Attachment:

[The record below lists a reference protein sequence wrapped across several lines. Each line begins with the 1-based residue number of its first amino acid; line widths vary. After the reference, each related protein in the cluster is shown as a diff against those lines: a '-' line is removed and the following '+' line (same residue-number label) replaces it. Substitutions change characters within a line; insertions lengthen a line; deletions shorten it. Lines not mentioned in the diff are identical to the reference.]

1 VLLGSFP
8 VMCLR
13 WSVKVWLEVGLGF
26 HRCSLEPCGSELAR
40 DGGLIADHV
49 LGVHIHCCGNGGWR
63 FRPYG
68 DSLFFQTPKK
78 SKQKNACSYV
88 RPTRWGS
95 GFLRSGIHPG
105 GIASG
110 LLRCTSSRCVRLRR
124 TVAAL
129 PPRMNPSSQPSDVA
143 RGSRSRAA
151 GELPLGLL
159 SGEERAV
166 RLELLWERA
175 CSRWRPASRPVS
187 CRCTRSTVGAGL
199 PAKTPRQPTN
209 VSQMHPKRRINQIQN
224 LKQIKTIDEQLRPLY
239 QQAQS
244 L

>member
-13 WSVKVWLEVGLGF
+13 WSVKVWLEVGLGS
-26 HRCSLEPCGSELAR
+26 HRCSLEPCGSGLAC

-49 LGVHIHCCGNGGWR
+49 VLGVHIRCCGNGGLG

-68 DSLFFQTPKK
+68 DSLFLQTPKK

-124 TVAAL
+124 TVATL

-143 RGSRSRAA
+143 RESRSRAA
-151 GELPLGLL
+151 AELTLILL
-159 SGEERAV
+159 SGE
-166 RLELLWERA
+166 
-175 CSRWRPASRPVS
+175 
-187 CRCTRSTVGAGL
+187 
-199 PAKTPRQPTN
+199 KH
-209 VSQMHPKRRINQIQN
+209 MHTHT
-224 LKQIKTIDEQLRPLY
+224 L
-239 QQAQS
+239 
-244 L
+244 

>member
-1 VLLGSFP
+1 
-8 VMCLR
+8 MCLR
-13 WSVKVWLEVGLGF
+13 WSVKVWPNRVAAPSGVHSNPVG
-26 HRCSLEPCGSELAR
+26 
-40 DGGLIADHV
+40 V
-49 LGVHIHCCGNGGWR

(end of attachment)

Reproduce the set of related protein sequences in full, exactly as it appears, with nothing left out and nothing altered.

[The record below lists a reference protein sequence wrapped across several lines. Each line begins with the 1-based residue number of its first amino acid; line widths vary. After the reference, each related protein in the cluster is shown as a diff against those lines: a '-' line is removed and the following '+' line (same residue-number label) replaces it. Substitutions change characters within a line; insertions lengthen a line; deletions shorten it. Lines not mentioned in the diff are identical to the reference.]

1 VLLGSFP
8 VMCLR
13 WSVKVWLEVGLGF
26 HRCSLEPCGSELAR
40 DGGLIADHV
49 LGVHIHCCGNGGWR
63 FRPYG
68 DSLFFQTPKK
78 SKQKNACSYV
88 RPTRWGS
95 GFLRSGIHPG
105 GIASG
110 LLRCTSSRCVRLRR
124 TVAAL
129 PPRMNPSSQPSDVA
143 RGSRSRAA
151 GELPLGLL
159 SGEERAV
166 RLELLWERA
175 CSRWRPASRPVS
187 CRCTRSTVGAGL
199 PAKTPRQPTN
209 VSQMHPKRRINQIQN
224 LKQIKTIDEQLRPLY
239 QQAQS
244 L

>member
-13 WSVKVWLEVGLGF
+13 WSVKVWLEVGLGS
-26 HRCSLEPCGSELAR
+26 HRCSLEPCGSGLAC

-49 LGVHIHCCGNGGWR
+49 VLGVHIRCCGNGGLG

-68 DSLFFQTPKK
+68 DSLFLQTPKK

-124 TVAAL
+124 TVATL

-143 RGSRSRAA
+143 RESRSRAA
-151 GELPLGLL
+151 AELTLILL
-159 SGEERAV
+159 SGE
-166 RLELLWERA
+166 
-175 CSRWRPASRPVS
+175 
-187 CRCTRSTVGAGL
+187 
-199 PAKTPRQPTN
+199 KH
-209 VSQMHPKRRINQIQN
+209 MHTHT
-224 LKQIKTIDEQLRPLY
+224 L
-239 QQAQS
+239 
-244 L
+244 

>member
-1 VLLGSFP
+1 
-8 VMCLR
+8 MCLR
-13 WSVKVWLEVGLGF
+13 WSVKVWPNRVAAPSGVHSNPVG
-26 HRCSLEPCGSELAR
+26 
-40 DGGLIADHV
+40 V
-49 LGVHIHCCGNGGWR